Vermont’s LGBTQ+ community is in mourning. Last week Fern Feather, a trans woman from Hinesburg, was murdered in Morristown. At an April 14 event for LGBTQ+ youth at Moretown Memorial Library, Outright director of organizing V Pearson began the evening by acknowledging the tragic loss. “It has been a blow to the community,” they said. “Her death is part of the reality for trans folk around the country.” They led the group in a moment of silence to honor Feather.
One person said, “I have a child who’s nonbinary. They shared with our family the news about Fern, so I thought, ‘What can I do?’ and I saw this group meeting on Front Porch Forum and thought I should get more involved. There’s so much communication that has to happen and really sitting down together. People really need to get involved. I’ve learned a lot from my child. There is a crisis and it reaches here. It’s kind of scary.”
The event was organized in partnership with Outright Vermont and Harwood Union High School’s GSA club to discuss the YA book “We Contain Multitudes” and Vermont LGBTQ+ youth’s lived experiences. The event was open to community members in person and online. More than a dozen people of all ages were in attendance. Participants broke into small groups to discuss the book, which was the Vermont Humanities Council’s “Vermont Reads” pick this year, as well as lived experiences of LGBTQ+ youth. This event followed a virtual visit with author Sarah Henstra. The book is an epistolary novel featuring correspondence between LGBTQ+ teenagers as they navigate adolescence. One multi-generational group discussed what it was like for LGBTQ+ youth when they were growing up then shared their discussions with the full group.
One person said his father, who is 75, is not tolerant when it comes to LGBTQ+ folks. “Anything LGBTQ+ ideas or issues is something I have to steer away from with him,” the speaker said. “His views are very rigid. He’s not interested in new ideas. I have to switch codes because it’s the only way I can be with my dad.” These experiences continue to be all-too common for many in the LGBTQ+ community, according to Outright Vermont.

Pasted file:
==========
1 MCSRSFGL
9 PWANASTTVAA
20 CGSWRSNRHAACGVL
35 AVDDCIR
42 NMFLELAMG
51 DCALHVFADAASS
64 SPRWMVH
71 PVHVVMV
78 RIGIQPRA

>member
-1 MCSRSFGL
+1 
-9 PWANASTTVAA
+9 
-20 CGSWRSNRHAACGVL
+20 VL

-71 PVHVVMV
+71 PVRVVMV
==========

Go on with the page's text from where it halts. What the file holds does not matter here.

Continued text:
One person, who said introducing themselves with their preferred pronouns was “too much of a task,” made comments to the whole group enforcing some gender stereotypes, but Pearson used it as a teaching moment to talk about gender binaries. “At Outright we talk about an expression of a rigid understanding of what gender can be. This book [“We Contain Multitudes”] challenges that binary,” they said. “That is one way of understanding. It’s much more complicated.”
Discussions pertaining to lived experiences of LGBTQ+ youth were not available to remote participants in order to protect the youth. Outright Vermont had participated in an event earlier in the week which was recorded, unbeknownst to participants, and posted online, which prompted hateful speech.
"The Mad River Valley Libraries were thrilled to host Harwood Students and Outright Vermont for this workshop,” said Moretown Library director Cory Stephenson. “The discussion framed around the book raised important issues faced by LGBTQ+ individuals living in a culture of systemic harassment and discrimination, as well as highlighting the joy and peace that come with living an authentic identity. We also recognized a potential future role for the libraries to help bring the supports in place at Harwood for LGBTQ+ youth to our entire community."